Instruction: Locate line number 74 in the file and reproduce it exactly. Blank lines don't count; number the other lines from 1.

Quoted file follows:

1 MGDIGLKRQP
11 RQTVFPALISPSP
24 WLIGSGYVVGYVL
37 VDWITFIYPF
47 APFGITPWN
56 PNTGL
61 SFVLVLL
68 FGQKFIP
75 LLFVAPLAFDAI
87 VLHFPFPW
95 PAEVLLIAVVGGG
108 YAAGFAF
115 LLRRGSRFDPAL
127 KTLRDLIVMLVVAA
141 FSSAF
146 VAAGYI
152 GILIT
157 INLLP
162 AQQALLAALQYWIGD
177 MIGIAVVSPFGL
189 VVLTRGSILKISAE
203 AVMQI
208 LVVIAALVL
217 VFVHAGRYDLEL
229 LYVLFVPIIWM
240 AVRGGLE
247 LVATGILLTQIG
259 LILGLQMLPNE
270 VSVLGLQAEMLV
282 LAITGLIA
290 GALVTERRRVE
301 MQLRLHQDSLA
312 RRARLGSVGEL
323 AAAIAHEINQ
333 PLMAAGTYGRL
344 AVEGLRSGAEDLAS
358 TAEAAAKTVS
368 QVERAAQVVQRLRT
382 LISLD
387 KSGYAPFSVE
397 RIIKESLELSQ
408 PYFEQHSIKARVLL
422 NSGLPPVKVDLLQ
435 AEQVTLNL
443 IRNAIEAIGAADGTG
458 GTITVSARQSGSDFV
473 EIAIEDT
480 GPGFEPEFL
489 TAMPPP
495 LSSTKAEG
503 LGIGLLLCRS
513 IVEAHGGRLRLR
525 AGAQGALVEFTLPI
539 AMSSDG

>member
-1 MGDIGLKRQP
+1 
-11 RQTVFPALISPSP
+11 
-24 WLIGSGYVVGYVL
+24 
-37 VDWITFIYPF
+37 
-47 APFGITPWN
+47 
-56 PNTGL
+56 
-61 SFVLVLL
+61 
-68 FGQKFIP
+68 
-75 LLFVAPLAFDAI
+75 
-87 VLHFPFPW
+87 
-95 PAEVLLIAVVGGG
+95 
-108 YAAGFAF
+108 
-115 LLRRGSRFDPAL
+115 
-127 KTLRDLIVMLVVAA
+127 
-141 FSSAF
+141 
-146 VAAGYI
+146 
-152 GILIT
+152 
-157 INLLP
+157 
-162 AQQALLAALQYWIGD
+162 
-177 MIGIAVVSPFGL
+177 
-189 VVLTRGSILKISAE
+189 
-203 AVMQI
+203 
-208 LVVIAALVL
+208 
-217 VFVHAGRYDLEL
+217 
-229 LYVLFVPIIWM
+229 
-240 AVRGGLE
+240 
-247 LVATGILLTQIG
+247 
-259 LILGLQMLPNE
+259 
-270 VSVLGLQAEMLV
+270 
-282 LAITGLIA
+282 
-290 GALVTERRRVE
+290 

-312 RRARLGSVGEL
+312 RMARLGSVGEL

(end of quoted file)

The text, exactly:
-87 VLHFPFPW